• Yes, tools is the perfect word. I remember the first time I saw YouTube; some home video like ‘look what my dog does’; I thought then, ‘you can have it!’ And then a few years ago, finding so much music on it; getting to hear and see music I loved that isn’t on the radio anymore; seeing musicians I didn’t recognize because I only knew most of them from the radio; and then discovering all the new stuff (new to me, I mean!) that I fell deeply in love with. OMG!! I didn’t think I’d ever bother with FB or Tweeting; when I found out they offer a way to be politically active and effective, I was sold!! (well, and there’s Blitz, too; I confess; it shuts my busy mind off for a while and lets me just ‘be’). I’d take book learning over practical experience in many cases because unless we don’t have any time at all, we can learn from experience by applying the book learning. If time is short, then we may not have time to experiment and learn. If we are fed by our own hands, time changes in importance. It’s not like, ‘oh, the possums ate the tomatoes; guess I’ll go to the store”. Nope, it’s ‘tighten that belt again time!)

        I hate that we have allowed the deliberate marketing to our young people that happens now. Every time I see a headline that says something like “not your mother’s xx” or “not your grandmother’s xx”, I feel it is a vicious slap in the face to all those women (and sometimes men, now – the other day I saw an add for a woodworking kit and it said “not your grandfather’s woodwork”) and I am just so angry on their behalf. What’s wrong with us being creative and innovative while continuing to honour what has been done to date? Oh, right, what am I thinking . . . if we honour our elders, we will learn to be frugal and self-reliant and some ‘money hoarder’ will lose a source of unneeded income . . . ‘Modern convenience’, indeed! More like ‘modern profiteering’ . . . I think one day soon, people will be begging to learn what only a few still know. And the old tools and hand machines had best be kept secure . . .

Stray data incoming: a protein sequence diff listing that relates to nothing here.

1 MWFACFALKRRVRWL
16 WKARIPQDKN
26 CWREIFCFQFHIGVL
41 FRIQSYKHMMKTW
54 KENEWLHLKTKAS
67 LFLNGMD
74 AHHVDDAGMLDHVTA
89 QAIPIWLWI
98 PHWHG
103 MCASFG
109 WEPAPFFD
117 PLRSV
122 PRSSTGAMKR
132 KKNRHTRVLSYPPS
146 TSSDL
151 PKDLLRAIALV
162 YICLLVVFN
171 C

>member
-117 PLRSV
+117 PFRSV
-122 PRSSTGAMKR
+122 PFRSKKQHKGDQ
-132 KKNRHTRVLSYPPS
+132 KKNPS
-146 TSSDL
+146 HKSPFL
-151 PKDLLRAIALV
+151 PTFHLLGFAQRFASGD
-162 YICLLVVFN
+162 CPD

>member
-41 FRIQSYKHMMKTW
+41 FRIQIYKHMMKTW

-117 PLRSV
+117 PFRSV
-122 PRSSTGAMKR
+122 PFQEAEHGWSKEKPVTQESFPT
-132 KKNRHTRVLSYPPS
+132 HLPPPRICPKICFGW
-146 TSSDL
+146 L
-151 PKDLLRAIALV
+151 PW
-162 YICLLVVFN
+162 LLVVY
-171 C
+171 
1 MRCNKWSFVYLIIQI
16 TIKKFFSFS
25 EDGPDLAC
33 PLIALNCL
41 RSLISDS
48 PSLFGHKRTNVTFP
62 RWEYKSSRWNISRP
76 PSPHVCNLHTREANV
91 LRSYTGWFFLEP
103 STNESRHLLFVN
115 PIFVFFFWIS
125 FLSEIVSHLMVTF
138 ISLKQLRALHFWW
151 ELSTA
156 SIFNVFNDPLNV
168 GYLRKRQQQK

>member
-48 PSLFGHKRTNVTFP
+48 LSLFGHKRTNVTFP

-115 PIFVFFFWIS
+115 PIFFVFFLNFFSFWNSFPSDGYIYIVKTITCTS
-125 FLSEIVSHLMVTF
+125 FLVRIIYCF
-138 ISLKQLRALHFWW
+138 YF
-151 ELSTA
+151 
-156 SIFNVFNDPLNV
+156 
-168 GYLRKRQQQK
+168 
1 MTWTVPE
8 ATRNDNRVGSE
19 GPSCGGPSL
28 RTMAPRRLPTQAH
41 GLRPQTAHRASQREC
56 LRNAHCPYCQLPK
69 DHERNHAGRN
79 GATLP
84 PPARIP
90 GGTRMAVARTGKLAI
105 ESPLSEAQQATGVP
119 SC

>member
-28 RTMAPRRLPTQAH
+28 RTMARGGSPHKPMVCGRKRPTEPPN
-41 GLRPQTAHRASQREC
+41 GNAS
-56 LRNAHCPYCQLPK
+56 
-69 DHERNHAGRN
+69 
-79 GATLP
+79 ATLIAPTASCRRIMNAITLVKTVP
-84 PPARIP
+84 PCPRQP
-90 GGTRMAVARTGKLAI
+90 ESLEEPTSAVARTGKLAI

• One day the knowledge of how to bake sourdough bread, how to grow vegetables, how to espalier or prune or tend fruit trees, how to chop and stack firewood, how to light a fire (saw a fellow once trying to light a fire with a large log and a blowtorch), how to pressure can or water bath preserve, how to ferment, how to build without modern architecture and more will be worth more than that an investment banker, or financial planner or plastic surgeon or so many more occupations. In my opinion those skills are already more valuable (although a plastic surgeon presumably could perform other surgery too) although the monetary value is not yet there.

        Those of us with some homesteading skills, no matter how meagre, must (in my not so humble opinion) be prepared to be the teachers of the future.

        I agree too. I would rather know the knowedge in my head than not. I still would prefer to have some practical experience of all skills (even if building experience is nothing more than knowing how to hammer in a nail and use a hand saw) than none at all. 🙂
        The best bit about building up all this infrastructure in my book? Spending time as a family, sharing the skills, ideas and labour. Yes, even with a 5 year old and 4 year old. Even a 2 year old can help. 🙂

        My kids helped me collecting and snapping up kindling this morning. Even Orik could have helped with that. 🙂 We are now considering building an earthbag dome for our root cellar which which the kids can help. My kids all love digging. 😀

Thanks for stopping by my blog! I look forward to reading your comments. ~ Linne